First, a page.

The Dwight Howard saga is over, finally, and it ended in the worst possible way for the Thunder — with the league's best center landing in Los Angeles as the newest member of the Lakers.
Many consider the four-team blockbuster trade that sent Howard from Orlando to L.A. to be a move that puts the Lakers in control of the Western Conference. It's a move that comes on the heels of the Lakers adding floor general Steve Nash and regaining their relevance following a five-game loss to the Thunder in last season's semifinals.
But before the Lakers waltz to their 17th NBA championship, they seemingly will have to get past the Thunder. Even with their additions, that won't be an easy task. Here's a look at the updated matchups and how the new pieces could change things.
POINT GUARD: RUSSELL WESTBROOK VS. STEVE NASH
ANALYSIS: It's Nash's newfound weapons that even turn this matchup into a discussion, because we saw Westbrook thoroughly dominate the two-time MVP last season. Nash averaged just 10.7 points and eight assists in three games against the Thunder last year, all losses. And it's Nash's offense that even makes him a threat. Defensively, Nash doesn't stand a chance. Westbrook averaged 21.3 points and 6.3 assists while shooting 49 percent against Phoenix last year. But with Kobe Bryant there to help slow Westbrook on the wing, and Dwight Howard now in the middle, Westbrook will undoubtedly face stouter defense from the Lakers. And with Bryant, Howard and Pau Gasol flanking him, expect Nash to be as good as you've ever seen him orchestrating his team's offense.
SHOOTING GUARD: THABO SEFOLOSHA VS. KOBE BRYANT
ANALYSIS: Who remembers the last time the Thunder had to double-team Kobe Bryant? We certainly don't. That's a credit to Sefolosha. He's become one of the toughest defenders Bryant sees each season. In three games against the Thunder last year, Bryant averaged 24.3 points on 30.7 percent shooting — his third lowest connection rate against any team he faced at least three times. Sefolosha hounded Bryant in two of those games. James Harden also has had some of his best defensive games against Bryant. Thanks to that tandem, the Thunder has no reason to fear the bite of the “Black Mamba.”
SMALL FORWARD: KEVIN DURANT VS. METTA WORLD PEACE
ANALYSIS: World Peace is getting older. Durant is getting better. Three years ago, Durant struggled against a player as physical defensively as World Peace. Now, Durant has learned to have success against any and all types of defenses. But here's why Howard is so handy for the Lakers. Even moderate success for World Peace against Durant becomes a huge win. With the Thunder seemingly set to have more trouble scoring against the Lakers, OKC will need Durant to be at his best. The 42 percent he shot against L.A. last year would feel like 32 percent next season.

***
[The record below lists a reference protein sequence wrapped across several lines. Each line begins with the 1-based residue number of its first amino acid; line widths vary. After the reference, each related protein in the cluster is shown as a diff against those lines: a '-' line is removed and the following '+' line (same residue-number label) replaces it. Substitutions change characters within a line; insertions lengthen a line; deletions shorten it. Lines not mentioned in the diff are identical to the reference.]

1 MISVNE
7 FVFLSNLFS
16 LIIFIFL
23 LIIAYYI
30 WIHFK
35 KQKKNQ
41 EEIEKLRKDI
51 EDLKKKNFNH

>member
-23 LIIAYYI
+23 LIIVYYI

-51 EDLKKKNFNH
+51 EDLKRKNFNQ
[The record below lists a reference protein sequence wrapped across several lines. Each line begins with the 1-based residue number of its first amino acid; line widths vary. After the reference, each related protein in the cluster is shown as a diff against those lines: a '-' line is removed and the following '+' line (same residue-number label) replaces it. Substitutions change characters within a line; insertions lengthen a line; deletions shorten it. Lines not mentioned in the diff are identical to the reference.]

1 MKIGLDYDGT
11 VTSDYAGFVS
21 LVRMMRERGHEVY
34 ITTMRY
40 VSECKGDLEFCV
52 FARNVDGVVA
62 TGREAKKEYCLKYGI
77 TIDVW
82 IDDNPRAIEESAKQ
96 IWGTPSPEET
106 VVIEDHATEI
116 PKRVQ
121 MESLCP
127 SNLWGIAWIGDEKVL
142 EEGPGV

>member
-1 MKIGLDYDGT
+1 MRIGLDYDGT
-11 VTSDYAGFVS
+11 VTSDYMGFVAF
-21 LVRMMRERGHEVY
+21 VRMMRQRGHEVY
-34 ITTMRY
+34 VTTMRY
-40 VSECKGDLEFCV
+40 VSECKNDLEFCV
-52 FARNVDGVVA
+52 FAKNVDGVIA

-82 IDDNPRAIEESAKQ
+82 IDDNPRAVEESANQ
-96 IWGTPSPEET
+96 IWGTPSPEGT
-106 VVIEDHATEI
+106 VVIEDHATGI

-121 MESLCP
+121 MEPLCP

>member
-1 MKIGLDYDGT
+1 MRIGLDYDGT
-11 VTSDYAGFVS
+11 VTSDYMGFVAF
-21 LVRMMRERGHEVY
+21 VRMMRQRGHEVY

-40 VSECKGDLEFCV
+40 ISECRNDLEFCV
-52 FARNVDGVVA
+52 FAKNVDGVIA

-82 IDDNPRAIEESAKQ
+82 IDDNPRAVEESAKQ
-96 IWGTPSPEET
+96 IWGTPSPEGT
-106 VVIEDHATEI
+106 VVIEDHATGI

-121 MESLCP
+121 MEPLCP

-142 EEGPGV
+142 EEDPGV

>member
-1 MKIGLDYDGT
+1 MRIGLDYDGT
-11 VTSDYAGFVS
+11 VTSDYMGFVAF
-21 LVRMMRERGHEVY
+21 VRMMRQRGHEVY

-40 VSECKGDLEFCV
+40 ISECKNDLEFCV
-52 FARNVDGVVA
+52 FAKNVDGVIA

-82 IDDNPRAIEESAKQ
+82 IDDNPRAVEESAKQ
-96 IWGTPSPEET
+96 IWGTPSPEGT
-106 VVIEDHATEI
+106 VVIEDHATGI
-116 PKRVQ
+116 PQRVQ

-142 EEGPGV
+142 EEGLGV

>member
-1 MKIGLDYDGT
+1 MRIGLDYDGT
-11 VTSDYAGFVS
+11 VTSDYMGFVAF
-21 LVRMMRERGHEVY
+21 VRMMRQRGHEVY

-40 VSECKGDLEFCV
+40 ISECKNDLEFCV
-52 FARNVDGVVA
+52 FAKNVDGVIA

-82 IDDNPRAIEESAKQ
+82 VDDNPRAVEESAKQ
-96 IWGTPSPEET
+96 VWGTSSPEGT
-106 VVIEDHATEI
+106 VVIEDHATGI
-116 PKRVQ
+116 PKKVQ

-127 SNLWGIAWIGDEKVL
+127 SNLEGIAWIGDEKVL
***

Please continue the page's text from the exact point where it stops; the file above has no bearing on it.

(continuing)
POWER FORWARD: SERGE IBAKA VS. PAU GASOL
ANALYSIS: Once the Olympics are over, we would suggest Ibaka get busy working on pick-and-roll coverage. Gasol and Nash will run teams ragged in the high pick-and-roll, and it is likely to expose one of the Thunder's biggest weaknesses. Westbrook is not a great pick-and-roll defender, and neither is Ibaka. The Lakers could live off of it against OKC and transform Gasol into a bigger scoring threat than the four-time All-Star has ever been. To understand Nash's impact on mobile big men, consider the case of Phoenix center Marcin Gortat. In Orlando, Gortat never averaged more than four points. When teaming up with Nash, Gortat averaged 13 points in the first year and 15.4 points last year. Beyond the basic stats, Gortat's connection rate at the rim jumped from 69.2 percent to 74.3 percent. Of the makes, Gortat had 80.4 percent assisted at the rim in year one with Nash and 84.3 assisted at the rim last year. Gortat never surpassed a 77.6 percent assisted rate in Orlando. Translate that impact to a player like Gasol, and that becomes a scary proposition. And we haven't even gotten into how Gasol's dirty work on the boards (remember the 2010 playoffs?) will prevent Ibaka from providing weakside help on Howard. Add it all up, and it's enough to think Gasol just might be the most dangerous Laker against the Thunder. And that spells trouble for Ibaka.
CENTER: KENDRICK PERKINS VS. DWIGHT HOWARD
ANALYSIS: These two towers of power have locked horns 24 times in the regular season. Howard has averaged 16.3 points, 12.6 rebounds and 2.8 blocked shots. Perkins has averaged 5.6 points, 6.7 rebounds and 1.4 blocked shots. They've hooked up 13 times in the playoffs. Howard has averaged 18.9 points, 10.8 rebounds and 2.8 blocks. Perkins has averaged 7.7 points, 8.4 rebounds and 1.8 blocks. Those numbers are more of a credit to Howard's greatness than a sign of how effective Perkins has been against him. The figures that are more indicative of Perkins' impact are seen in the win columns. Howard is 13-11 against Perkins' teams in the regular season. Perkins' teams have gone 7-6 against Howard in the playoffs. That's why Perkins is considered the league's best low post defender, and it's the reason why the new-look Lakers don't scare the Thunder.